ELAC Evaluating Rigor and Qua

2 peer replies include references please

1. Evaluating qualitative and quantitative designs rigour and quality should appraise the credibility of the data presented by the study with supporting evidence as to the outcome of what was studied. Transferability of the survey finding to different situation and dependability of the research design is being applied to differential circumstances (Harley & Cornelissen, 2020). Confirmability of the research outcome assures the empirical data that the techniques used ensured objectivity by minimizing cognitive and personal biases within the research team in influencing the development. Harley & Cornelissen (2020) highlight that the rigour and trustworthiness of the qualitative research include a clear rationale for sampling design, prolonged engagement and persistent observation of participants, ethical consideration and triangulation of collected data.

According to Johnson, Adkins & Chauvin (2019) qualitative research focuses on analyzing lived experiencing. Therefore, sampling design includes a purposeful sampling of participants instead of random sampling applied in quantitative research. Data collection and analysis are conducted concurrently in qualitative research until new information stop emerging from the sampled participants. Data saturation is achieved variably depending on the quality of description received from participants, while in quantitative analysis, the data collected from the sampled participants are assumed to be adequate. Data triangulation is applied to converge data obtained from different sources to minimize biases and optimize accuracy, unlike quantitative research, where statistical analysis gives the distribution and patterns from the collected data sets (Johnson et al., 2019)

2. Qualitative and quantitative, while both very different research designs, should be equally appraised when evaluating the quality of the research. Remember, quantitative research designs are used to describe a phenomenon, and explain both the relationships and differences among variables where as qualitative research designs are use to answer how and why questions in relation to behavior.

As we have learned, there are published articles that include and dissect the evidence collected and there are others that review these articles. There is a pyramid of evidence that is followed and referenced in nursing that consists of the 5 s’s. These include, from bottom to top, studies (qualitative, quantitative, case studies, concept analyses), syntheses (meta-analyses, systemic reviews, integrative reviews, traditional literature reviews), synopses, summaries, and systems. These provide a framework to “explain the importance and contribution of various levels of information to evidence-based healthcare delivery has been developed” (Schmidt & Brown, 2015). The basis of evaluating quantitative and qualitative designs is assessing whether or not the study’s research questions (hypotheses), methods and results (findings) are sufficiently valid to produce useful information (Jack et al., 2010).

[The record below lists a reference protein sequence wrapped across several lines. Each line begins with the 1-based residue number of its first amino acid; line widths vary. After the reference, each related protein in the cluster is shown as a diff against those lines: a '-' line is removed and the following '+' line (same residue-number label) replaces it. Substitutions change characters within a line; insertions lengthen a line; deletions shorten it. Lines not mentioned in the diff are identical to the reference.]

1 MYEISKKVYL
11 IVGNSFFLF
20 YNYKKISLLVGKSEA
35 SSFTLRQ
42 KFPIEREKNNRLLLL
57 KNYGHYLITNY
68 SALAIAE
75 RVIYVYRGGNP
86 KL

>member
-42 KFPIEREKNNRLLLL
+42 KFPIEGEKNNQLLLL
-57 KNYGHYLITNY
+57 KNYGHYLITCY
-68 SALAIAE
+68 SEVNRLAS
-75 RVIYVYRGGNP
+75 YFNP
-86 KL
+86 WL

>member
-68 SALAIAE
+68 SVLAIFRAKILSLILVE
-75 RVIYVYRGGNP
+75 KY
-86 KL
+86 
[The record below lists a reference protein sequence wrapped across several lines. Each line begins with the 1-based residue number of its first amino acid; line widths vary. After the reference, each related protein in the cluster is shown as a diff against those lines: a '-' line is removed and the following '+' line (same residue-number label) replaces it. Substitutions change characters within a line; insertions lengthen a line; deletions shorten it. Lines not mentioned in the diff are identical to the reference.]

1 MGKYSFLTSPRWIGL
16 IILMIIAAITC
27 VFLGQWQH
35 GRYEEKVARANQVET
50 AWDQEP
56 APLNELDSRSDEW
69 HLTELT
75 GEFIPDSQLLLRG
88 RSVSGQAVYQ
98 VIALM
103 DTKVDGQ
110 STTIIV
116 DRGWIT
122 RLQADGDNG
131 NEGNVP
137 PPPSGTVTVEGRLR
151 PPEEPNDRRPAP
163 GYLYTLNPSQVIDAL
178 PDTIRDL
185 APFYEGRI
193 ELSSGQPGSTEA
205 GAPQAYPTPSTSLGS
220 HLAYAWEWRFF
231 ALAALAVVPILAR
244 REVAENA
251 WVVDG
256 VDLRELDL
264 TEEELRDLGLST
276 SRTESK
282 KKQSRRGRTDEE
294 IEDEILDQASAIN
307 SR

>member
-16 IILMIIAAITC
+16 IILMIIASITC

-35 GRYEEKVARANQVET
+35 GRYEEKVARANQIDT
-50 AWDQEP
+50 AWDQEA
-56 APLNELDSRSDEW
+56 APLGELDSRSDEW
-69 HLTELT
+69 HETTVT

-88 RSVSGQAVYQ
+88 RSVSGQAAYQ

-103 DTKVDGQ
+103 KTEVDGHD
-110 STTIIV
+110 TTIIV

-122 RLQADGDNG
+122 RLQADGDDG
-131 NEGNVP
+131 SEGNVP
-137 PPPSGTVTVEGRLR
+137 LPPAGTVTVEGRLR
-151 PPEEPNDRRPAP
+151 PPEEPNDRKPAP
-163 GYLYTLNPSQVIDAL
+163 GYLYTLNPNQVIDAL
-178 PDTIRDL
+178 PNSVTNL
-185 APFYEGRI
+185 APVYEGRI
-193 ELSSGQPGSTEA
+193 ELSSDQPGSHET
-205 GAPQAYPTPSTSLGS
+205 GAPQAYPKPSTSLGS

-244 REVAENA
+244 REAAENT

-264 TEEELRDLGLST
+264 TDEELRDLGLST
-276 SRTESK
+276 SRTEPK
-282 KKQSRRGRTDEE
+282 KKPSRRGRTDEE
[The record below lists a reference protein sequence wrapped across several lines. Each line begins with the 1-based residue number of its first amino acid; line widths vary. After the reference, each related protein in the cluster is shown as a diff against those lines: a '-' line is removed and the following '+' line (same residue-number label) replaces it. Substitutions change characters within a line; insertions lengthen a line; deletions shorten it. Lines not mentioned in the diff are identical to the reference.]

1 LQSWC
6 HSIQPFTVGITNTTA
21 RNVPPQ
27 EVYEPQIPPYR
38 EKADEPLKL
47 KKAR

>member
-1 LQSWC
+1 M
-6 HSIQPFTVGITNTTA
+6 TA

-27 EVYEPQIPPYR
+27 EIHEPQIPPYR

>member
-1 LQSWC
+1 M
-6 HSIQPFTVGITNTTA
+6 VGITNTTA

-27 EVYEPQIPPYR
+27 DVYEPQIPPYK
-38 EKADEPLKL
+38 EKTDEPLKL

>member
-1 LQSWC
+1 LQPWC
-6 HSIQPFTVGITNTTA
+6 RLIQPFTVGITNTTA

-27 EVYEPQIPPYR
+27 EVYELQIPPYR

Quantitative designs begin with, of course, the publication title, followed by and abstract which is a brief summary of the research, an introduction which provides a better idea than the abstract of the research, research methods used to address the research question(s) or hypothesis, statistical analysis used, results, and the researcher’s interpretation and conclusion or recommended use of results to inform future research or practice (Jack et al., 2010). After reviewing these, it is the job of the reader to decide the appropriateness of the design method used for the particular hypothesis/research question being addressed. Next is evaluating and assess the sample size, the criteria in which researchers chose their participants/study subjects, and how representative the sample size was in relation to the general population. Depending on the design method such as cross-sectional study or cohort study, it is important to identify the use of a control group.

Qualitative research is slightly different from quantitative due to the nature of the use of the research designs. But, like quantitative, qualitative research publications begin with the title, abstract, introduction, method used, results, and the discussion/conclusion. The appropriateness of the research design method used needs to be assessed, in regard to the research question attempted to be answered.

A characteristic of qualitative research that is not present in quantitative research is the use of interviews. “Most interviews consist of the researcher using an interview guide to ask semi-structured open-ended questions that are intended to help the participant openly share personal experiences. Interviews vary in length and are traditionally audio-taped in mutually agreeable locations where privacy can be ensured” (Jeanfreau & Jack, 2010).

With any evaluation of research, as the reader, it is best to be mindful of any biases. Whether that be from the perspective of the researcher(s) or you yourself as the reader. Sample size is just as, or even more so important.

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